While Sisbro was pending before the Supreme Court, not far behind was the Twice Over case. Twice Over dealt with an employee who was working in an unheated building and removing asbestos. It was extremely cold in the building. He began to experience chest pain the afternoon of the alleged accident. That evening he was taken to the hospital by ambulance and was diagnosed as having an acute inferior myocardial infarction. At trial his family doctor testified that the myocardial infarction (MI) was caused by the physical activity at work. The family doctor also testified that the employee’s right coronary artery was 90% occluded and that any activity or no activity could put sufficient stress on the heart and result in an MI. He agreed that the employee was a heart attack waiting to happen. The employer’s cardiologist testified, on direct examination, that the work activity did not cause the MI and that the enzyme levels did not support the contention that the MI occurred in the afternoon. The cardiologist’s testimony on cross examination agreed that the enzymatic studies could be read as being consistent with an MI during working hours. The arbitrator and Commission found that the employee sustained a work related injury when he was removing asbestos from the building and that work activity contributed to the MI. The circuit court affirmed.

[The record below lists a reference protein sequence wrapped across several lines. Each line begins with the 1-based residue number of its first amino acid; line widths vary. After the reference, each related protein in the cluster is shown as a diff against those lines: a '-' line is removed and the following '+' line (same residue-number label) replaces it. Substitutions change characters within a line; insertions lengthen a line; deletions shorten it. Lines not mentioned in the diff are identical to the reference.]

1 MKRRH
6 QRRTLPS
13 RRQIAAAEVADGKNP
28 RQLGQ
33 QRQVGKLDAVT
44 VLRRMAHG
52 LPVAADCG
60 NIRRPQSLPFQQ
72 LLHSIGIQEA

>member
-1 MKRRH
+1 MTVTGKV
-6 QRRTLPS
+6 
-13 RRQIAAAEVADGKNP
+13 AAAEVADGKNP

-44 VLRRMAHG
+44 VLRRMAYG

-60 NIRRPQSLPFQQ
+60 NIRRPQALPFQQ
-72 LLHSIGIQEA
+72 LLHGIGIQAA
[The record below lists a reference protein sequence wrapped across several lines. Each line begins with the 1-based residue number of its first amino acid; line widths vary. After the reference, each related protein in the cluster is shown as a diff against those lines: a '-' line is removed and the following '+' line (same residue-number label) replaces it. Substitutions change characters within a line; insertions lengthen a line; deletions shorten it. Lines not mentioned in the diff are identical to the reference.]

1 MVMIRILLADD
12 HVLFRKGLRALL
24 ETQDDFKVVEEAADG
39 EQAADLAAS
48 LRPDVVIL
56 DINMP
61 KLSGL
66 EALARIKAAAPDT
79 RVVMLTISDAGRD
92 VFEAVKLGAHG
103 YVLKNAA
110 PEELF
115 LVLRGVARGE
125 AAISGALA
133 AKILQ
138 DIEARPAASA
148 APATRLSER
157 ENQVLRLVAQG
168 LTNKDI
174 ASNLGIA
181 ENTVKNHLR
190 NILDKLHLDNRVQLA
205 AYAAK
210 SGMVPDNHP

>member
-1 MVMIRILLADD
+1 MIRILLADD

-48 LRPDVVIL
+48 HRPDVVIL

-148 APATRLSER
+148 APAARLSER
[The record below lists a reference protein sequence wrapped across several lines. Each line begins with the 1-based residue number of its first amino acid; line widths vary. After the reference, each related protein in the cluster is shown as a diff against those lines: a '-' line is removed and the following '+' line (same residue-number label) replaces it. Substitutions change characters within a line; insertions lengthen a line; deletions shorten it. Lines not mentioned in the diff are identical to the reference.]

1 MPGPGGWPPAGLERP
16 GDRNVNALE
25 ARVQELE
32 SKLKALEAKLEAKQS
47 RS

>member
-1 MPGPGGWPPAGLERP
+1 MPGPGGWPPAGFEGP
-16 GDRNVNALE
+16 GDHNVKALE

The Appellate Court, in citing its first decision in Sisbro, stated that the Twice Over case presented a stronger argument for the proposition that were the evidence establishes that the claimant’s condition of ill-being is so far deteriorated that any stress even the most ordinary exertion, will bring on the heart attack, then the injury is not compensable. The Appellate Court reversed the Commission and denied compensability.
The employee filed a petition for leave to appeal to the Supreme Court. In a one paragraph order the Supreme Court, On October 7, 2003, directed the Appellate Court as follows: